"Contrary to the arguments of some scholars, there is no incompatibility between democracy and the rule of law, as proven in my country, Canada, throughout Europe, and in many other stable and prosperous nations in the world. Some, like South Korea, have had to face serious economic challenges brought about by global market changes, scarcity of raw materials, or inept management, but their resilience has been proven as their citizens and governments, as a unified team, have rallied to overcome the problems.

"It is only in the proper melding of the people and their government, in a democracy, that elected leaders can afford to permit complete freedom of speech, freedom of assembly, unrestricted worship, movement from one place to another, the formation of trade unions to represent the interests of workers, unimpeded access to the internet, and other ways to demonstrate free will and political human rights."

The students were perfectly fluent in English, and we had a stimulating exchange of questions and answers following my speech, concentrating especially on these comments.

We later had extensive meetings with Standing Committee Vice Chairman Sheng Huaren and other leaders of the NPC. We signed an unprecedented memorandum of understanding with the Foreign Affairs Committee of the NPC that will allow us to work with the NPC in the areas of standardizing electoral procedures of People's Congress deputies at the local level, training People's Congress deputies and officials, mutual exchanges, and information gathering on China's political reform. We enjoyed meeting with President Hu Jintao, who was refreshingly at ease, frank, and uninhibited in discussing world affairs and matters of interest in our work in China. As in Japan, the Chinese leaders had a burning interest in North Korea, our visit with Kim il Sung, and my present thoughts on the impasse. I made it clear that I would like to go back.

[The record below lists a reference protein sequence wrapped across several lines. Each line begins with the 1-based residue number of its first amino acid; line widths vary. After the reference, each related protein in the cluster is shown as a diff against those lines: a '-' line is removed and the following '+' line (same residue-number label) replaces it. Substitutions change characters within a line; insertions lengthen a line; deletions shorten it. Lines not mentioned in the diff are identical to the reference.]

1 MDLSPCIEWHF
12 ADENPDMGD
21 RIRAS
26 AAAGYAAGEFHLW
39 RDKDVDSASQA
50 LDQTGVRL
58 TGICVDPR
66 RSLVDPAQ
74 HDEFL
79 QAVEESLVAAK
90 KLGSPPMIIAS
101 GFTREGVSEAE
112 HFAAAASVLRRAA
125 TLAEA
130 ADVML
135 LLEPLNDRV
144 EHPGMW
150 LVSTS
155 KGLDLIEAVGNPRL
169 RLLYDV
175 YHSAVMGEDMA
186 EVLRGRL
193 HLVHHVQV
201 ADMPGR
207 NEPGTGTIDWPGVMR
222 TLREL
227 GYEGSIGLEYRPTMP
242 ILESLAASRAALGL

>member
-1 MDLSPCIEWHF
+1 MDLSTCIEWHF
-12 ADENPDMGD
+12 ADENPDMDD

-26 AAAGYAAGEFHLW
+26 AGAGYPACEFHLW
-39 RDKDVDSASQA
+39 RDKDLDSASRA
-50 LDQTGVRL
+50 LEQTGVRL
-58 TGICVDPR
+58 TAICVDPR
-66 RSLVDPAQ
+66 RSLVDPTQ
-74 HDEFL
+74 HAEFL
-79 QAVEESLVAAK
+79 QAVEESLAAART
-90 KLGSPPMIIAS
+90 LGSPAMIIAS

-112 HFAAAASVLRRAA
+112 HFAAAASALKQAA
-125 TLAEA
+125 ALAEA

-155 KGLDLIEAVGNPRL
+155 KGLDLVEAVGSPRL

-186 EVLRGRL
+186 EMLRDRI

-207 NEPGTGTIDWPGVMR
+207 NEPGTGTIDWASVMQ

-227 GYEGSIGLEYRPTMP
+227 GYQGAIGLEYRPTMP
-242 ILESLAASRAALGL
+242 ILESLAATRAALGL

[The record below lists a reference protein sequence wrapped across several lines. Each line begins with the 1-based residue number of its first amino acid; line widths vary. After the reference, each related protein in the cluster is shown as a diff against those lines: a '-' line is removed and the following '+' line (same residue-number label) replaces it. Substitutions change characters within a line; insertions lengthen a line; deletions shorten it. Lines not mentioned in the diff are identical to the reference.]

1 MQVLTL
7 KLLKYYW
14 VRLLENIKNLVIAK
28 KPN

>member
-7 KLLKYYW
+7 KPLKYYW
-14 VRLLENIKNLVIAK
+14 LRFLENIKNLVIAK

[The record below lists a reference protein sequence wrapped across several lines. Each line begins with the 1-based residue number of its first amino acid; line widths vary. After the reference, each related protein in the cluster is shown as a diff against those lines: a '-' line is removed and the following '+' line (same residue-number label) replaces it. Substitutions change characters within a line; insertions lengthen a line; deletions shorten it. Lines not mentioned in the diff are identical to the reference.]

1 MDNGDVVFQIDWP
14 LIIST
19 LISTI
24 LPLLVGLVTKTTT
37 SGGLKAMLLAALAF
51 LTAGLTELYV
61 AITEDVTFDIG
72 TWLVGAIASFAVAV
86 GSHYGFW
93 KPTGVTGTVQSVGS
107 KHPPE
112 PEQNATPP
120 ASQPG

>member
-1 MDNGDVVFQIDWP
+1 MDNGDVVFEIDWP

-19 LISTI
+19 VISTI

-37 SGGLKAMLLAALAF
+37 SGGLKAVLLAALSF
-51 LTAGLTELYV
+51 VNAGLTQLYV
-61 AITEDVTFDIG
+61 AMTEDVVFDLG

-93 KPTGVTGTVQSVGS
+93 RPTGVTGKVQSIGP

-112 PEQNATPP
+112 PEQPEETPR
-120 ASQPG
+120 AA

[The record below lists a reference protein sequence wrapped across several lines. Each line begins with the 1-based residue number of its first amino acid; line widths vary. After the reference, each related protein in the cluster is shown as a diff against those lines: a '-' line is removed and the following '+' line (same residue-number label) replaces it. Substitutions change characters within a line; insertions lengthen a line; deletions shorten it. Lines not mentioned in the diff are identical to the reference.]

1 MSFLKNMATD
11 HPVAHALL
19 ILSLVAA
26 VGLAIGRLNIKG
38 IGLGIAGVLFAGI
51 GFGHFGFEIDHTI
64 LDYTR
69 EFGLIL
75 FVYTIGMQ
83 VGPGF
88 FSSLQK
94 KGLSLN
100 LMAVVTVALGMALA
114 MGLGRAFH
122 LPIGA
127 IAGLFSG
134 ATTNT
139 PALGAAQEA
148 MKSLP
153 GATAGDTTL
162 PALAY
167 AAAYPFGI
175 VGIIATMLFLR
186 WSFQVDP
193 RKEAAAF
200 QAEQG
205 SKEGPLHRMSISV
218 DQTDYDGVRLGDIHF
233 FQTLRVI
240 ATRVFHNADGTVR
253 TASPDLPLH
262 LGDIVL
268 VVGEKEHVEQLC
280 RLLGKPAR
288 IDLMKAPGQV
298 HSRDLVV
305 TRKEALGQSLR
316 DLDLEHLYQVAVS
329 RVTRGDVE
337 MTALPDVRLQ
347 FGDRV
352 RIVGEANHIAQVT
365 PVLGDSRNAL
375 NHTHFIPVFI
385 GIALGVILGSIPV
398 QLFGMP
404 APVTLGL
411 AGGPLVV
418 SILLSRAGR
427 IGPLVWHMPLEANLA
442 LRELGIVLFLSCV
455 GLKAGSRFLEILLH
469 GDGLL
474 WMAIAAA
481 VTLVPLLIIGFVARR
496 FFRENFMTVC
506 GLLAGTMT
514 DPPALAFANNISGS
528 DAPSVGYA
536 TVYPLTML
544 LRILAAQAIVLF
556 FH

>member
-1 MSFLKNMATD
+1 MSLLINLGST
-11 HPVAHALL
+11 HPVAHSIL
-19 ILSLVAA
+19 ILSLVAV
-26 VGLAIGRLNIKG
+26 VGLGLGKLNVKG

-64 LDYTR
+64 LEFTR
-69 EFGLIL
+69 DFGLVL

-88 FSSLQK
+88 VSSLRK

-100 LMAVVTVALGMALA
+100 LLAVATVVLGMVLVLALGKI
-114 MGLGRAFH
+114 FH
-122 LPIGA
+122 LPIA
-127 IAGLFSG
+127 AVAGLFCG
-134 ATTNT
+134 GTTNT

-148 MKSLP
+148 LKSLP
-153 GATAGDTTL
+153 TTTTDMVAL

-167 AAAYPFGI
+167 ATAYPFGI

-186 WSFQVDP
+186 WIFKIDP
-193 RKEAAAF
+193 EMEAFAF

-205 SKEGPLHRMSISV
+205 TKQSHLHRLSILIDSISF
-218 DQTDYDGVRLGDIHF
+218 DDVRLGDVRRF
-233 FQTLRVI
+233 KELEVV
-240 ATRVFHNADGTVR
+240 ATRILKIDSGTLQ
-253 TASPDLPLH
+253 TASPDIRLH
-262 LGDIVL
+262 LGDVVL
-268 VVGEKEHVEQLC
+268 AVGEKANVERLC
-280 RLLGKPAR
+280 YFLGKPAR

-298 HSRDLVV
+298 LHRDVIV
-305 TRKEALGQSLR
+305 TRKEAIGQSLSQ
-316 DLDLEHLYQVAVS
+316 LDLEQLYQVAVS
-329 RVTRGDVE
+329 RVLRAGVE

From Beijing, John Hardman and I proceeded September 9 to Seattle, Washington, for extensive discussions with the leaders and general staff of the Bill and Melinda Gates Foundation, followed by the keynote speech when the new law school was named for Bill Gates, Sr. We also met with some of our friends and donors, including Casey and Jim Margard, Rob Glaser, and Chris Hughes, before returning home in time to prepare for the 25th anniversary of the Camp David Accords, to be held in Washington next week.

Read President Carter's Speeches:

Sixth U Thant Distinguished Lecture, United Nations University,
Tokyo, Japan, Sept. 5, 2003

Speech to Beijing (Peking) University, Sept. 9, 2003

Read more about the Japan & China trip, including media coverage.